Read Editorial with D2G – Ep (280)

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Neither transparent nor accountable

 D2G wears no responsibility of the views published here by the respective Author. This Editorial is used here for Study Purpose. Students are advised to learn the word-meaning, The Art of Writing Skills and understand the crux of this Editorial.
MEANINGS are given in BOLD and ITALIC

In the public mind, political corruption is the source of most forms of corruption. No doubt, Finance Minister Arun Jaitley was seeking (attempt to find (something) ) to address this concern about the lack of transparency (clarity)  and accountability (responsibility) in the funding of political parties when he announced measures in the Union Budget to cleanse (make thoroughly clean ) the process of making donations toward election expenses of parties. But his proposals are doomed (likely to have an unfortunate and inescapable outcome) to fail, not because they do not go far enough but because they go in the wrong direction.

The ceiling of ₹2,000 on cash donation by any individual to a party, slashed from the existing ₹20,000, might inconvenience parties to some extent but is unlikely to stop the disguising  (give (someone or oneself) a different appearance in order to conceal one’s identity) of huge, off-the-books cash donations from corporate houses and vested  (give to someone)  interests as small contributions from ordinary party workers and sympathisers. All that the parties will now have to do is find more people to lend their names to these donations, or better still, find more names of unsuspecting (not aware of the presence of danger ) people to be listed as cash donors.

The proposal does not disrupt the flow of illicit (illegal; unlawful) political donations but only channels it differently, and will not reduce the proportion of cash from unverifiable (not able to be verified) sources in the total donations received. If Mr. Jaitley was indeed intent on getting the political class to truly account for their donations, he should have placed a cap on the amount a party may receive in cash as a donation. In any case, the declared income is only a small part of their funding, much of which is spent during elections and mobilisation (the action of making something movable) efforts without coming under the radar of the Election Commission or the Income Tax Department.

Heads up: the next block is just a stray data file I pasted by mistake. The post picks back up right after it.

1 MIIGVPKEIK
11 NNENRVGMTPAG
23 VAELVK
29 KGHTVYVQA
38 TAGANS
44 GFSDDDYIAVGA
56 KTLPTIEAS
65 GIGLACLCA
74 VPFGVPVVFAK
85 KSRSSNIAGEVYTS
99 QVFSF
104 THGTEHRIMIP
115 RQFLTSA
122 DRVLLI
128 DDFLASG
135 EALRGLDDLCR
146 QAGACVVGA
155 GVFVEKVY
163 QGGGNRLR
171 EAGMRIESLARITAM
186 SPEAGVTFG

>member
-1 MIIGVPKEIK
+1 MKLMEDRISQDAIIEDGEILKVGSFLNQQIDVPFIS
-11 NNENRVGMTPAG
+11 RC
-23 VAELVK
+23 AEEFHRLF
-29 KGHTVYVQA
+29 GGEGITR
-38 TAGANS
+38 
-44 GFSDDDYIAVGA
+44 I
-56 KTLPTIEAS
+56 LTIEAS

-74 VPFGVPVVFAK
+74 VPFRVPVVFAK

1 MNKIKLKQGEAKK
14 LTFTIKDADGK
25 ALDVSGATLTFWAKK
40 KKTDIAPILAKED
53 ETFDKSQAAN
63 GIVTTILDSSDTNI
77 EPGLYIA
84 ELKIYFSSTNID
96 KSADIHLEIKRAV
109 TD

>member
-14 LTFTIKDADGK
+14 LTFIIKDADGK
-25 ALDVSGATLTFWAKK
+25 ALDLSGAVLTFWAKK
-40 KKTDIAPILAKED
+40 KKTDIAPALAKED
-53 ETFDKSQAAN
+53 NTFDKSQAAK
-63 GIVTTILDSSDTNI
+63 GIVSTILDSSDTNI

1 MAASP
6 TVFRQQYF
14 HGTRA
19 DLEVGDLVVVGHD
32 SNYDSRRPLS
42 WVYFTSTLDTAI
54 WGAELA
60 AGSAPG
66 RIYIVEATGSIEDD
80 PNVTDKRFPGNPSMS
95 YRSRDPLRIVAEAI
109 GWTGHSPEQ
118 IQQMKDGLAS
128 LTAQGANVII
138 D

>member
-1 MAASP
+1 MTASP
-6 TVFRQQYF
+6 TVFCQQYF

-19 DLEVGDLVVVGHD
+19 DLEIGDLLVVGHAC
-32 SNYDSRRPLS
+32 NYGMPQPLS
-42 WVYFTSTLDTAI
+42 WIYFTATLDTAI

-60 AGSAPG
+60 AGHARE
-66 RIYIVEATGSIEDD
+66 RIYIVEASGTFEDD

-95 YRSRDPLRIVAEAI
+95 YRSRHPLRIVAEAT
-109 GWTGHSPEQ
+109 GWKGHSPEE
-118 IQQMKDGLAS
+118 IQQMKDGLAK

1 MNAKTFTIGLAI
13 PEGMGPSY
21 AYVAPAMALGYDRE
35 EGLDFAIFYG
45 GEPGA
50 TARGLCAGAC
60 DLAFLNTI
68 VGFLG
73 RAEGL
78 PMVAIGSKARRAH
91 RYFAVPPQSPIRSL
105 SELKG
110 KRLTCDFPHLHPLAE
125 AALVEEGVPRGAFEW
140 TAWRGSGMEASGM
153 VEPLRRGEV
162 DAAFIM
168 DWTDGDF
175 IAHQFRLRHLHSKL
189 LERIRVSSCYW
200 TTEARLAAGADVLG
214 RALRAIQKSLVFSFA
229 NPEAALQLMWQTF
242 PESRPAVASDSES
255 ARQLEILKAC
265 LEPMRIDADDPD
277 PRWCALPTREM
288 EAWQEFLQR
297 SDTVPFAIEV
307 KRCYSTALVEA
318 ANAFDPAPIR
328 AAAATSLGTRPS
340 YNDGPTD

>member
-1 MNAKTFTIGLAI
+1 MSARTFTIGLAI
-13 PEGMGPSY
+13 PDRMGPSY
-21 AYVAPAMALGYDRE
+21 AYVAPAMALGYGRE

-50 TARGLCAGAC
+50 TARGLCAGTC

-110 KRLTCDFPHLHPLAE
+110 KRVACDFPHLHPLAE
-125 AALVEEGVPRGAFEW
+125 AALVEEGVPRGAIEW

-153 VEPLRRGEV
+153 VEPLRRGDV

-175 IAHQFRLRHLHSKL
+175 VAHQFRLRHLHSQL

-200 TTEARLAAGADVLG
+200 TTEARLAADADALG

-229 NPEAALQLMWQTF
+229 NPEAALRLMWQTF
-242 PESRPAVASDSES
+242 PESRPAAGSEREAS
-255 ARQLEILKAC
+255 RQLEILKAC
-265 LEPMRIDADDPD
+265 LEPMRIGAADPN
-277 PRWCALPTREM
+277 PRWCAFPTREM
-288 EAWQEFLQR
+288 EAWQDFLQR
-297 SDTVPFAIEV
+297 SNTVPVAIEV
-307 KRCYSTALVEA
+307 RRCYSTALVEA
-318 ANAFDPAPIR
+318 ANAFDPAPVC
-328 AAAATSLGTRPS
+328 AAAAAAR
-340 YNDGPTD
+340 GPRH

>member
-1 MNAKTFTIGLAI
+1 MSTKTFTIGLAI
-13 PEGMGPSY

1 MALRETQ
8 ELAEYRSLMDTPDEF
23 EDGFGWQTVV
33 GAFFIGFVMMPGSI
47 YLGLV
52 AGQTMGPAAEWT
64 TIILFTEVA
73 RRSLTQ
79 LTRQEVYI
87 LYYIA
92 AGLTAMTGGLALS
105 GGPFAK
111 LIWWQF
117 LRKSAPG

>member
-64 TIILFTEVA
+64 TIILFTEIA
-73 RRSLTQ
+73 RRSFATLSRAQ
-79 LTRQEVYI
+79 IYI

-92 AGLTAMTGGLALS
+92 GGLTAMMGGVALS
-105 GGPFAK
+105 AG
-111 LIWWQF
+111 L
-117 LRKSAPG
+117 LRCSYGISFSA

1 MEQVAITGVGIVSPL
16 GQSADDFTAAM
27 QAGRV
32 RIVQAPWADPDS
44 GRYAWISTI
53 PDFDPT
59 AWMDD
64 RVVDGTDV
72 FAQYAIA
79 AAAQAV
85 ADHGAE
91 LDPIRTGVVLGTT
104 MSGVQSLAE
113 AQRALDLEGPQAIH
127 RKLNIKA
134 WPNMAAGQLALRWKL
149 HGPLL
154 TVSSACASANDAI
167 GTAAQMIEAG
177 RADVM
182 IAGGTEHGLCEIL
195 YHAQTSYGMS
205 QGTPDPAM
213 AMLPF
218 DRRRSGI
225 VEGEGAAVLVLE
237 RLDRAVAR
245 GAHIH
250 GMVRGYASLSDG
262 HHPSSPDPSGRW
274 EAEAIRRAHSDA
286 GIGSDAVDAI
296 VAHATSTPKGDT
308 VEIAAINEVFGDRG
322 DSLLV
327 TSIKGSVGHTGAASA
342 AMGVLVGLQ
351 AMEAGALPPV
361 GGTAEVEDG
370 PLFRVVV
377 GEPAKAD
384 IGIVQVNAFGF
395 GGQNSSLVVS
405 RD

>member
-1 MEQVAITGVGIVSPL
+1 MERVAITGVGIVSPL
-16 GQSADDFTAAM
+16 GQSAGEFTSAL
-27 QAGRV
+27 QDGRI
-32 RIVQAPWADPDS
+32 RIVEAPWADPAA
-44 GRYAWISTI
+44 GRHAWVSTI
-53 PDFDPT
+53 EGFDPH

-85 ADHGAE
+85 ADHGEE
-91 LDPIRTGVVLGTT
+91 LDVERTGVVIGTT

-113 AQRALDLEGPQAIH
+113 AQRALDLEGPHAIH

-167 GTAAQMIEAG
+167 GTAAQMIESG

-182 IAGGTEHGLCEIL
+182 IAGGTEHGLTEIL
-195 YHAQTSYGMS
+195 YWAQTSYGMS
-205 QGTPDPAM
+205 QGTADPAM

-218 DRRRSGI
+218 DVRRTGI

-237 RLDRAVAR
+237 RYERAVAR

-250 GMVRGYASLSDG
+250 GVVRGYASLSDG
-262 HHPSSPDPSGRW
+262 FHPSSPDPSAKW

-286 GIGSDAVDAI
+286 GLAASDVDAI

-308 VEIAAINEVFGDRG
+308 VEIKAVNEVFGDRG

The proposal to allow donors to purchase electoral bonds from banks against cheque and digital payments to be given to registered political parties for redemption  (the action of saving or being saved from sin, error, or evil) , meant to cater to donors’ need to remain anonymous  (not identified by name)  to rival political parties, hardly contributes to transparency. Indeed, donors should not enjoy any anonymity, before tax authorities or the general public. The absence of such anonymity, of course, will bring down the level of contributions from corporate houses and other entities to parties, not such a bad thing.

Far from aiding transparency, the proposal only clouds the funding process. The Budget makes it mandatory (compulsory) for political parties to file returns within a time limit, but in the absence of extreme penal (relating to; used for ) provisions compliance (the action or fact of complying with a wish)  is likely to be low. Mr. Jaitley, while raising visions of a crackdown on illicit funding, seems to have left the issue untouched in real terms. Half-measures will not go even halfway in achieving the purpose of bringing about transparency and accountability in political donations.


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